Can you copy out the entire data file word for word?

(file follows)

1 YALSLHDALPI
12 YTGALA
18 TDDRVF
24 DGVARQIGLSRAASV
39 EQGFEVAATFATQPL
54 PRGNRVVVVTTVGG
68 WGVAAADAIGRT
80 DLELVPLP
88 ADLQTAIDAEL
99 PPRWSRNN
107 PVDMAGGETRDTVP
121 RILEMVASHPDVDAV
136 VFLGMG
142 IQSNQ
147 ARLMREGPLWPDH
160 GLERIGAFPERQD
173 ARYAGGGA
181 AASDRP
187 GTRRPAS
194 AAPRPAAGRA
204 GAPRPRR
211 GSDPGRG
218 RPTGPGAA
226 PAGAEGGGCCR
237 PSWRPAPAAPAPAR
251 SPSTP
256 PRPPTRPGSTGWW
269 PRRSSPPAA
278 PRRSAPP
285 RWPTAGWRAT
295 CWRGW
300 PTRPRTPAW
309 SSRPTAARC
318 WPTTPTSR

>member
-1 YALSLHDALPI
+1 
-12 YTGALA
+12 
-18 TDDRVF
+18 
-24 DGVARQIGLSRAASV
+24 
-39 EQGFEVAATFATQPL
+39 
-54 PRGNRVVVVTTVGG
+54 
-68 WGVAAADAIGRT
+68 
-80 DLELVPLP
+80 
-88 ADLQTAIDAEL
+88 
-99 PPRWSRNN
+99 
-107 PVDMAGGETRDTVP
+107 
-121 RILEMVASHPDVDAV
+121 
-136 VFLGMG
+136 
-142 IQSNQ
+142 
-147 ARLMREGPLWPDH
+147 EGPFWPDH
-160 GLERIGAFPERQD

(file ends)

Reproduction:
1 YALSLHDALPI
12 YTGALA
18 TDDRVF
24 DGVARQIGLSRAASV
39 EQGFEVAATFATQPL
54 PRGNRVVVVTTVGG
68 WGVAAADAIGRT
80 DLELVPLP
88 ADLQTAIDAEL
99 PPRWSRNN
107 PVDMAGGETRDTVP
121 RILEMVASHPDVDAV
136 VFLGMG
142 IQSNQ
147 ARLMREGPLWPDH
160 GLERIGAFPERQD
173 ARYAGGGA
181 AASDRP
187 GTRRPAS
194 AAPRPAAGRA
204 GAPRPRR
211 GSDPGRG
218 RPTGPGAA
226 PAGAEGGGCCR
237 PSWRPAPAAPAPAR
251 SPSTP
256 PRPPTRPGSTGWW
269 PRRSSPPAA
278 PRRSAPP
285 RWPTAGWRAT
295 CWRGW
300 PTRPRTPAW
309 SSRPTAARC
318 WPTTPTSR

>member
-1 YALSLHDALPI
+1 
-12 YTGALA
+12 
-18 TDDRVF
+18 
-24 DGVARQIGLSRAASV
+24 
-39 EQGFEVAATFATQPL
+39 
-54 PRGNRVVVVTTVGG
+54 
-68 WGVAAADAIGRT
+68 
-80 DLELVPLP
+80 
-88 ADLQTAIDAEL
+88 
-99 PPRWSRNN
+99 
-107 PVDMAGGETRDTVP
+107 
-121 RILEMVASHPDVDAV
+121 
-136 VFLGMG
+136 
-142 IQSNQ
+142 
-147 ARLMREGPLWPDH
+147 EGPFWPDH
-160 GLERIGAFPERQD